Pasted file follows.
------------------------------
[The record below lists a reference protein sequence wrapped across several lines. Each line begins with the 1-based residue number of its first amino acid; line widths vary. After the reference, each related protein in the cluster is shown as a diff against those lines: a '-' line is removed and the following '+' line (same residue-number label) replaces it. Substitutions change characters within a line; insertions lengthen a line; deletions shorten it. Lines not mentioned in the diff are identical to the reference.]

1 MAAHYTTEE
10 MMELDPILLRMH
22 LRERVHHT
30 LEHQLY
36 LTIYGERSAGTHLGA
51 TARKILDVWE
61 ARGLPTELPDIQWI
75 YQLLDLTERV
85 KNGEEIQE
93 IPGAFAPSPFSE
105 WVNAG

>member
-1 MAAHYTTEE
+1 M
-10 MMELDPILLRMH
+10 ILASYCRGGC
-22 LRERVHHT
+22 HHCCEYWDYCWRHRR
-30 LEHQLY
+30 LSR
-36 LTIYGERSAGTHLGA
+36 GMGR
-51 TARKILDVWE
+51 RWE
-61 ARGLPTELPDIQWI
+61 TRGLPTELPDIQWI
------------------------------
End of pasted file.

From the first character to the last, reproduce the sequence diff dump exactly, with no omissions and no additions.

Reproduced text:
[The record below lists a reference protein sequence wrapped across several lines. Each line begins with the 1-based residue number of its first amino acid; line widths vary. After the reference, each related protein in the cluster is shown as a diff against those lines: a '-' line is removed and the following '+' line (same residue-number label) replaces it. Substitutions change characters within a line; insertions lengthen a line; deletions shorten it. Lines not mentioned in the diff are identical to the reference.]

1 MAAHYTTEE
10 MMELDPILLRMH
22 LRERVHHT
30 LEHQLY
36 LTIYGERSAGTHLGA
51 TARKILDVWE
61 ARGLPTELPDIQWI
75 YQLLDLTERV
85 KNGEEIQE
93 IPGAFAPSPFSE
105 WVNAG

>member
-1 MAAHYTTEE
+1 M
-10 MMELDPILLRMH
+10 ILASYCRGGC
-22 LRERVHHT
+22 HHCCEYWDYCWRHRR
-30 LEHQLY
+30 LSR
-36 LTIYGERSAGTHLGA
+36 GMGR
-51 TARKILDVWE
+51 RWE
-61 ARGLPTELPDIQWI
+61 TRGLPTELPDIQWI